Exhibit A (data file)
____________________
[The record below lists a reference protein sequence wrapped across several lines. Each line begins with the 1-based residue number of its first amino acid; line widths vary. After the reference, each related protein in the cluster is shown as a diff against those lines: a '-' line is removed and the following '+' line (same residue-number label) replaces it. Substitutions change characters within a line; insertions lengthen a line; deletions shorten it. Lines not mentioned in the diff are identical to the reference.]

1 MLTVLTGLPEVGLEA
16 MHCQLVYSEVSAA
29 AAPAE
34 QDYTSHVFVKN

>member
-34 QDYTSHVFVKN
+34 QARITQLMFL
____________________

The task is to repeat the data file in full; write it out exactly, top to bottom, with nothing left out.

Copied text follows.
[The record below lists a reference protein sequence wrapped across several lines. Each line begins with the 1-based residue number of its first amino acid; line widths vary. After the reference, each related protein in the cluster is shown as a diff against those lines: a '-' line is removed and the following '+' line (same residue-number label) replaces it. Substitutions change characters within a line; insertions lengthen a line; deletions shorten it. Lines not mentioned in the diff are identical to the reference.]

1 MLTVLTGLPEVGLEA
16 MHCQLVYSEVSAA
29 AAPAE
34 QDYTSHVFVKN

>member
-34 QDYTSHVFVKN
+34 QARITQLMFL